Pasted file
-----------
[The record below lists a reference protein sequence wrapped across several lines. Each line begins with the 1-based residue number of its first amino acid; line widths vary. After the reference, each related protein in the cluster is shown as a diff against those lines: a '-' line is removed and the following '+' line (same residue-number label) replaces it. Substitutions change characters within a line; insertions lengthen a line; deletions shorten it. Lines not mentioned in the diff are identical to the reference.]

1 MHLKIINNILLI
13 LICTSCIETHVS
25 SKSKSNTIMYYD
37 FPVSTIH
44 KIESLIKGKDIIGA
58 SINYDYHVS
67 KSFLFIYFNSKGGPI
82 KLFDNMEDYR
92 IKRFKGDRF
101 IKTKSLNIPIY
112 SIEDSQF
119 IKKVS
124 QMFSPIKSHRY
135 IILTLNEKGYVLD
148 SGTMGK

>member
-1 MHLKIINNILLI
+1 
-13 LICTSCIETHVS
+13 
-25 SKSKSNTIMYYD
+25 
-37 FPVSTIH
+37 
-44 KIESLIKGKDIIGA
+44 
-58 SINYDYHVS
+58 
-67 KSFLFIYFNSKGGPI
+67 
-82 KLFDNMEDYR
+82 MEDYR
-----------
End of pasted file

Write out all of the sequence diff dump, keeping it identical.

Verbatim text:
[The record below lists a reference protein sequence wrapped across several lines. Each line begins with the 1-based residue number of its first amino acid; line widths vary. After the reference, each related protein in the cluster is shown as a diff against those lines: a '-' line is removed and the following '+' line (same residue-number label) replaces it. Substitutions change characters within a line; insertions lengthen a line; deletions shorten it. Lines not mentioned in the diff are identical to the reference.]

1 MHLKIINNILLI
13 LICTSCIETHVS
25 SKSKSNTIMYYD
37 FPVSTIH
44 KIESLIKGKDIIGA
58 SINYDYHVS
67 KSFLFIYFNSKGGPI
82 KLFDNMEDYR
92 IKRFKGDRF
101 IKTKSLNIPIY
112 SIEDSQF
119 IKKVS
124 QMFSPIKSHRY
135 IILTLNEKGYVLD
148 SGTMGK

>member
-1 MHLKIINNILLI
+1 
-13 LICTSCIETHVS
+13 
-25 SKSKSNTIMYYD
+25 
-37 FPVSTIH
+37 
-44 KIESLIKGKDIIGA
+44 
-58 SINYDYHVS
+58 
-67 KSFLFIYFNSKGGPI
+67 
-82 KLFDNMEDYR
+82 MEDYR